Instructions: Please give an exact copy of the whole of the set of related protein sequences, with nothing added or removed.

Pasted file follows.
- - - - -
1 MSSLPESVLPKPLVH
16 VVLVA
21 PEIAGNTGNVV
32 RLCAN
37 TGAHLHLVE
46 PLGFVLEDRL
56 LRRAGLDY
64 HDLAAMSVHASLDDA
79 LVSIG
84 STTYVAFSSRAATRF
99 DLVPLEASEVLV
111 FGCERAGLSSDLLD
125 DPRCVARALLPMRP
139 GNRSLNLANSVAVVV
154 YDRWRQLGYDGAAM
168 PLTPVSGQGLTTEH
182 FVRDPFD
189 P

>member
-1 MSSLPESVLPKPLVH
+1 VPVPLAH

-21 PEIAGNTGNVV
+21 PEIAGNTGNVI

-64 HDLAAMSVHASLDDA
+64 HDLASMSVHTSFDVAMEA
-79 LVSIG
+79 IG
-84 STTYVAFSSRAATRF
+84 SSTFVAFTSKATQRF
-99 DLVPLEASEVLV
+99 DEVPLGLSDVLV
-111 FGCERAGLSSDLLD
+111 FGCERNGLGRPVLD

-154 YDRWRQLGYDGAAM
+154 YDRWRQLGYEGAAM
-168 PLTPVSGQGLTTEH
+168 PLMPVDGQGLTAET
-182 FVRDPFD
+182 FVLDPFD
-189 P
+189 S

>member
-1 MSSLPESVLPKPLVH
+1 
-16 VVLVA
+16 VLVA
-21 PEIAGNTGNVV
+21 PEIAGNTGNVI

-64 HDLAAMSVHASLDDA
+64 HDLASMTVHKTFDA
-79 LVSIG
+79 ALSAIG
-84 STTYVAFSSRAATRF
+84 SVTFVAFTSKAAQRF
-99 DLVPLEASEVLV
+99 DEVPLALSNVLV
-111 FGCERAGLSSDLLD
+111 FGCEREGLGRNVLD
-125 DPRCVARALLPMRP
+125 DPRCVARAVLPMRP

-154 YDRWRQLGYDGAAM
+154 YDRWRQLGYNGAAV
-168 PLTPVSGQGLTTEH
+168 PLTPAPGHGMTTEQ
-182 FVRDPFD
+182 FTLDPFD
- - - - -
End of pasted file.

1 MSSLPESVLPKPLVH
16 VVLVA
21 PEIAGNTGNVV
32 RLCAN
37 TGAHLHLVE
46 PLGFVLEDRL
56 LRRAGLDY
64 HDLAAMSVHASLDDA
79 LVSIG
84 STTYVAFSSRAATRF
99 DLVPLEASEVLV
111 FGCERAGLSSDLLD
125 DPRCVARALLPMRP
139 GNRSLNLANSVAVVV
154 YDRWRQLGYDGAAM
168 PLTPVSGQGLTTEH
182 FVRDPFD
189 P

>member
-1 MSSLPESVLPKPLVH
+1 VPVPLAH

-21 PEIAGNTGNVV
+21 PEIAGNTGNVI

-64 HDLAAMSVHASLDDA
+64 HDLASMSVHTSFDVAMEA
-79 LVSIG
+79 IG
-84 STTYVAFSSRAATRF
+84 SSTFVAFTSKATQRF
-99 DLVPLEASEVLV
+99 DEVPLGLSDVLV
-111 FGCERAGLSSDLLD
+111 FGCERNGLGRPVLD

-154 YDRWRQLGYDGAAM
+154 YDRWRQLGYEGAAM
-168 PLTPVSGQGLTTEH
+168 PLMPVDGQGLTAET
-182 FVRDPFD
+182 FVLDPFD
-189 P
+189 S

>member
-1 MSSLPESVLPKPLVH
+1 
-16 VVLVA
+16 VLVA
-21 PEIAGNTGNVV
+21 PEIAGNTGNVI

-64 HDLAAMSVHASLDDA
+64 HDLASMTVHKTFDA
-79 LVSIG
+79 ALSAIG
-84 STTYVAFSSRAATRF
+84 SVTFVAFTSKAAQRF
-99 DLVPLEASEVLV
+99 DEVPLALSNVLV
-111 FGCERAGLSSDLLD
+111 FGCEREGLGRNVLD
-125 DPRCVARALLPMRP
+125 DPRCVARAVLPMRP

-154 YDRWRQLGYDGAAM
+154 YDRWRQLGYNGAAV
-168 PLTPVSGQGLTTEH
+168 PLTPAPGHGMTTEQ
-182 FVRDPFD
+182 FTLDPFD